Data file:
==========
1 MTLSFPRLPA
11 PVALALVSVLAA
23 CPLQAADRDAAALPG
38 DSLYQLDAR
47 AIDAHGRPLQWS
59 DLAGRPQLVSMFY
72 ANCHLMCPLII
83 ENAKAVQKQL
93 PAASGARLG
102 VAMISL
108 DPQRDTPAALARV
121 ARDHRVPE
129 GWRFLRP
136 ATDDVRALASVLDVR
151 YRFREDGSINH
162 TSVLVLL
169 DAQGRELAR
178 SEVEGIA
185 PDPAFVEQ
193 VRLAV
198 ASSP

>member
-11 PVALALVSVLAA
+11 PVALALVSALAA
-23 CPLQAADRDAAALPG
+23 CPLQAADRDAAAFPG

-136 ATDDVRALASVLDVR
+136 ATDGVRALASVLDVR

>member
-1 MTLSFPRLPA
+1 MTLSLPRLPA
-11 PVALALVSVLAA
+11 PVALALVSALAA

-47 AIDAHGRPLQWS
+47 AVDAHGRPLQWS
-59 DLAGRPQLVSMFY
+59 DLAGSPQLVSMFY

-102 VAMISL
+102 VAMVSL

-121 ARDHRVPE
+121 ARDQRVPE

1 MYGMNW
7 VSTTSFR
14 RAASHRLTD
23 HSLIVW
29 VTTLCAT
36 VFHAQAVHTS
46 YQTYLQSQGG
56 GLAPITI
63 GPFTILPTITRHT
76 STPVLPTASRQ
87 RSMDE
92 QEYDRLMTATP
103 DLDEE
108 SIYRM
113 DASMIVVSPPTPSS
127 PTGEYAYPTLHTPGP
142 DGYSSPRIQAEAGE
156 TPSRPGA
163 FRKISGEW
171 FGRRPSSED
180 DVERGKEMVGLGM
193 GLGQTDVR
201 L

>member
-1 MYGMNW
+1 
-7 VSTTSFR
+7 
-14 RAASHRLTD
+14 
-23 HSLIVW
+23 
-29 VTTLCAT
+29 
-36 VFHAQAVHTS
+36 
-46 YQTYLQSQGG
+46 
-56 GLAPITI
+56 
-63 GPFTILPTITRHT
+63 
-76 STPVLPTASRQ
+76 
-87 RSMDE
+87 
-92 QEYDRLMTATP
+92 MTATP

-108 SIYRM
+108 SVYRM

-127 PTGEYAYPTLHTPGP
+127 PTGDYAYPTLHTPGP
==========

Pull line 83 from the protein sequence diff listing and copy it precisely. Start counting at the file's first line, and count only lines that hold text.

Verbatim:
+63 